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Peter Kerekes

2009 Producer on the Move – Slovakia

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Peter Kerekes

In 2003, Peter Kerekes directed and produced 66 Seasons, which Czech critics named Best Documentary of the year. It was also Best Central European Documentary at Jihlava that same year. His current film, Cooking History, is a documentary based on 10 recipes used by military cooks, from WWII to Chechnya, from France to the Balkans to Russia.

Cineuropa: What attracted you to the project of Cooking History initially?
Peter Kerekes: The idea of the project came to me very spontaneously. I was often cooking together with my father, when I visited him at home. One time we started to speak about military cooks, how hard it can be to cook something special in large amounts. And how important is to cook good food for soldiers, because it has such a big impact on their morale. So we started to think about how a cook can affect a battle through his cooking and how a battle can change history.

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The film is also about national identity. How did your own background affect the project?
I am from a multi-cultural family that has lived in the town of Kosice for several centuries. The city was Hungarian, German and Slovak — although after WWII it lost its Jewish, as well as its German, spirit. I am neither a Slovak nor a Hungarian, I am a "Kosican" — a citizen of Kosice —and I feel it like a nationality. I think that it formed my approach to the world, so it also formed my approach to this project. I could watch the nationalism in language and in cooking from above.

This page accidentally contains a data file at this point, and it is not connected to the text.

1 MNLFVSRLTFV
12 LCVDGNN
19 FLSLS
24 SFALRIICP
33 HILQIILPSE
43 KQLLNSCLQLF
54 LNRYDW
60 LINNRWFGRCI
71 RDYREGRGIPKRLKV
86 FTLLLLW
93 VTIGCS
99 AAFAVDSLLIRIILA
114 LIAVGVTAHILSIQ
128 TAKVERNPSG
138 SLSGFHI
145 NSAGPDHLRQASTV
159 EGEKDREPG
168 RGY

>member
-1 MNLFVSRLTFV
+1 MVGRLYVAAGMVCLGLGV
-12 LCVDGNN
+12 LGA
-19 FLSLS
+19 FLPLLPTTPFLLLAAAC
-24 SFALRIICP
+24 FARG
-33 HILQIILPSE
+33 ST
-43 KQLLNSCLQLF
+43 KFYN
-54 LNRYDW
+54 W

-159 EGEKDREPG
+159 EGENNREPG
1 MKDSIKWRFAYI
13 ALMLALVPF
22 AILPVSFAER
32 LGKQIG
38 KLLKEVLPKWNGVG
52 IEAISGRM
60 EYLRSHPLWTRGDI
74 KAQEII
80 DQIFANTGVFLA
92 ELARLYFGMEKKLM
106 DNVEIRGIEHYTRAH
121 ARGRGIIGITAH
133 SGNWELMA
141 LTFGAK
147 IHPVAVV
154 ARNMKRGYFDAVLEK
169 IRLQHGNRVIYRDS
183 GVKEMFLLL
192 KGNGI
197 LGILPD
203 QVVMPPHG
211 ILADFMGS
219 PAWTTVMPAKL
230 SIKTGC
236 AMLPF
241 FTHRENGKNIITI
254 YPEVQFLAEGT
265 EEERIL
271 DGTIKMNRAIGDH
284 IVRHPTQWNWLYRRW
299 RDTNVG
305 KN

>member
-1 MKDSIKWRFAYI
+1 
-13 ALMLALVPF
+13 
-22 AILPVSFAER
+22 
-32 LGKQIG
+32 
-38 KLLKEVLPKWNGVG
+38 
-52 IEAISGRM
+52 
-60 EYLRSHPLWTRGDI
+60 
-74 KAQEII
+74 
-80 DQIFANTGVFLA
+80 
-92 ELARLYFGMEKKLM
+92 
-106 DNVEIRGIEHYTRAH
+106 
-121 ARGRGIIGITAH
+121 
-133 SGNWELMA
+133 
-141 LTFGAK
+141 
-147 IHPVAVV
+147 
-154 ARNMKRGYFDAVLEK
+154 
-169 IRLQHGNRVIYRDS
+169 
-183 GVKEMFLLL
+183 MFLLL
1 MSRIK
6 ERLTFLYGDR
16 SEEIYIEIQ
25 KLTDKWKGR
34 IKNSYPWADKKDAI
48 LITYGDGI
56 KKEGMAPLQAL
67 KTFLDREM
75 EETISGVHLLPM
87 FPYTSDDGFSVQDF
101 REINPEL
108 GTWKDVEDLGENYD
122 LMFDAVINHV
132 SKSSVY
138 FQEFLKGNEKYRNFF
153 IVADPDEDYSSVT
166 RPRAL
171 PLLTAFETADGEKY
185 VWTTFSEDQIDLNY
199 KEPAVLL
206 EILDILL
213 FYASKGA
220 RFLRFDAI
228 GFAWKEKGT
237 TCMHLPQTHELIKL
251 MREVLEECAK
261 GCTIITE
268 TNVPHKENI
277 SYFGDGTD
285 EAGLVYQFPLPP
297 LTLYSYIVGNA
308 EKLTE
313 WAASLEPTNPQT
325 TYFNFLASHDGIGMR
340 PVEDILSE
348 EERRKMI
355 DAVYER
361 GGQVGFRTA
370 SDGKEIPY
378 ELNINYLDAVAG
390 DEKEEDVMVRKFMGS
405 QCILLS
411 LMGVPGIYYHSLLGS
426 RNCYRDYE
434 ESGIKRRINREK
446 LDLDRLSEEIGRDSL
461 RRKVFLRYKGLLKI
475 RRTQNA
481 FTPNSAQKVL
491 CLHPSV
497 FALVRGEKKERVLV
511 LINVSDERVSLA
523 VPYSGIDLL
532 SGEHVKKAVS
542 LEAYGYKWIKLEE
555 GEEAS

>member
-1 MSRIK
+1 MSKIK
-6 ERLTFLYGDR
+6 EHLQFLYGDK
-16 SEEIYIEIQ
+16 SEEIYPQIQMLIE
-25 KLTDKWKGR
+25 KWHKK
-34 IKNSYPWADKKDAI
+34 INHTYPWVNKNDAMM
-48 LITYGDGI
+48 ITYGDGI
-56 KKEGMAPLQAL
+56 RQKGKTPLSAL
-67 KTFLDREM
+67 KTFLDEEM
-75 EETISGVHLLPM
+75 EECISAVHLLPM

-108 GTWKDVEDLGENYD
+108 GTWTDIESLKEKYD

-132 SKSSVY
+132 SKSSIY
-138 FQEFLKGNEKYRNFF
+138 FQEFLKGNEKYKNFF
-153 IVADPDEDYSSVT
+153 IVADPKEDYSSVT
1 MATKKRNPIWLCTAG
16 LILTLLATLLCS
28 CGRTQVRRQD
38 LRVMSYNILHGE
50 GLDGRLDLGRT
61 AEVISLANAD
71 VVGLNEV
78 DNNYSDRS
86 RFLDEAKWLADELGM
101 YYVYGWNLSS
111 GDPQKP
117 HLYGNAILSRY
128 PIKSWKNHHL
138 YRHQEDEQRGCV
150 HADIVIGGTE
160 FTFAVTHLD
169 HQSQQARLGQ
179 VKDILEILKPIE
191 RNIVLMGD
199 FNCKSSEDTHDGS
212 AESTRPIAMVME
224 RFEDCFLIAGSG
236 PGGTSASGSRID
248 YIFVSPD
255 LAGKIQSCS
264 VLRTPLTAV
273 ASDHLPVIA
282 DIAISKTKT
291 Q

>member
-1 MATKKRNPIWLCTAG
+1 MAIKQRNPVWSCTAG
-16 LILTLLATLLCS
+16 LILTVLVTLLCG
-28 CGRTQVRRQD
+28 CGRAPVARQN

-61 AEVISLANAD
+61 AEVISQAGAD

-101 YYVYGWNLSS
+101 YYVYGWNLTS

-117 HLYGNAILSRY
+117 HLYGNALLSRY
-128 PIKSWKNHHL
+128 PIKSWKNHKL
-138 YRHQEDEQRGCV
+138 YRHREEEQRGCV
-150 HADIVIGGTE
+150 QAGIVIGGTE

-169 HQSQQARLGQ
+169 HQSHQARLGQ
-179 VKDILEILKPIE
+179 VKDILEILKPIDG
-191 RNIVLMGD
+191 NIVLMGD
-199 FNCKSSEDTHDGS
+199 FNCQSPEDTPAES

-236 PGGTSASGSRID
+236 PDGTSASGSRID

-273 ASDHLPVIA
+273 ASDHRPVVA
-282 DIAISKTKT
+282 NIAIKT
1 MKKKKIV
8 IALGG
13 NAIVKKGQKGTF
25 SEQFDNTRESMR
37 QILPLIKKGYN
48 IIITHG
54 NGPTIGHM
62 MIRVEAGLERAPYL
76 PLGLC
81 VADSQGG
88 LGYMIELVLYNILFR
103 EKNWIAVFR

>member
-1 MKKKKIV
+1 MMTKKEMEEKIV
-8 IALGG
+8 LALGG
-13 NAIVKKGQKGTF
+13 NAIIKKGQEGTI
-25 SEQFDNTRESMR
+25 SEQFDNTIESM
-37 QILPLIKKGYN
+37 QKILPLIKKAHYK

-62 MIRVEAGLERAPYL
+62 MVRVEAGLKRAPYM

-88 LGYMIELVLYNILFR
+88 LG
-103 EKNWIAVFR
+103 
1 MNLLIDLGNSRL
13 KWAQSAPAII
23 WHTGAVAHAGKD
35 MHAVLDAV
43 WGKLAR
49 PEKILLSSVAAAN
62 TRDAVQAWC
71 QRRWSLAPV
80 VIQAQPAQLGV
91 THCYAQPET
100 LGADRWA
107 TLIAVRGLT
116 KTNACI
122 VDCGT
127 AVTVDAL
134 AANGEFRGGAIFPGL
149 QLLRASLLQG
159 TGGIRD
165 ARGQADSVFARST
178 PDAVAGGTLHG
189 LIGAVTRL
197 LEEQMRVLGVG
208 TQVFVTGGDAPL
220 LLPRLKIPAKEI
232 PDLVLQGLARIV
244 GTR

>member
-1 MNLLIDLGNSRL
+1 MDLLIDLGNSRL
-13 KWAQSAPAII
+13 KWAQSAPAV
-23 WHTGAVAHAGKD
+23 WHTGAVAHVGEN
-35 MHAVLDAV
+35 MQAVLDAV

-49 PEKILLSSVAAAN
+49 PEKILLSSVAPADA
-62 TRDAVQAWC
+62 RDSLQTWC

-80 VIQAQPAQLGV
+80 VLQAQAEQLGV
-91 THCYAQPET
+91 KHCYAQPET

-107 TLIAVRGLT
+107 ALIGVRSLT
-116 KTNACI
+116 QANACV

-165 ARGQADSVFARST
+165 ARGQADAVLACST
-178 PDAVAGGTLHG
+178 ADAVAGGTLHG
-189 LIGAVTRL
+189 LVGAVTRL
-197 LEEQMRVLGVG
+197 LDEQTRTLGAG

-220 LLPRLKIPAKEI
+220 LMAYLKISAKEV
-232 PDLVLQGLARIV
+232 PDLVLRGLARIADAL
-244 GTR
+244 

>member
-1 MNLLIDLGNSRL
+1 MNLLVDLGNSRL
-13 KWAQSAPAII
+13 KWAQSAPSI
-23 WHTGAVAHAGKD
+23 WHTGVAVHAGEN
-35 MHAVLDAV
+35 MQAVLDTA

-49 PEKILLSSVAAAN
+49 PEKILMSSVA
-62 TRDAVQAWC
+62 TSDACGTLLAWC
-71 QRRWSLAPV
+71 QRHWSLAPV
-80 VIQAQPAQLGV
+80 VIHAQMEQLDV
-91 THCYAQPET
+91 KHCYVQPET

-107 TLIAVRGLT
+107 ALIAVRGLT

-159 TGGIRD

What role did the various producers play in the project?
From the first moment when I wrote down the one-page idea of the film I was preparing the financing with my Austrian co-producers Ralph Wieser and Georg Misch from Mischief Films. They applied for MEDIA development funding. Mischief got the support of the Vienna Film Fund and the Austrian Film Fund and from ORF. Altogether the Austrian side contributed 52% of the budget; 34% came from the money I got from the Slovak Ministry of Culture.

Our Czech co-producer, Pavel Strnad from Negativ, came up with 14% of the budget. As an experienced production company, Negativ helped us avoid mistakes and looked after the very complicated post-production. Among the TV broadcasters, we had very good support from Czech Television–Television Studio Brno, because they were our first supporters. In addition to ORF, we also had pre-sales to YLE and RAI SAT.

In general, what are the challenges you face as a Slovak producer?
I am much more trained in extreme situations. I know how to produce documentary film in a country where public TV does not produce documentaries or broadcast local documentaries. I know how to raise funds in a country where the support system changes every two years. I have to prepare projects much more precisely than my colleagues in other countries and I have to find solutions with a much smaller budget.

How do you think audiences elsewhere in Europe will respond to the film?
To be honest, I am asking myself this same question. I've shown the film to my friends in London, Paris, Berlin and Belgrade and they liked it a lot. They were laughing at the right places. But as the old Estonian proverb says. “Your friends are not the audience”. I am curious to see what the reactions will be in Nyon, Toronto and Warsaw.

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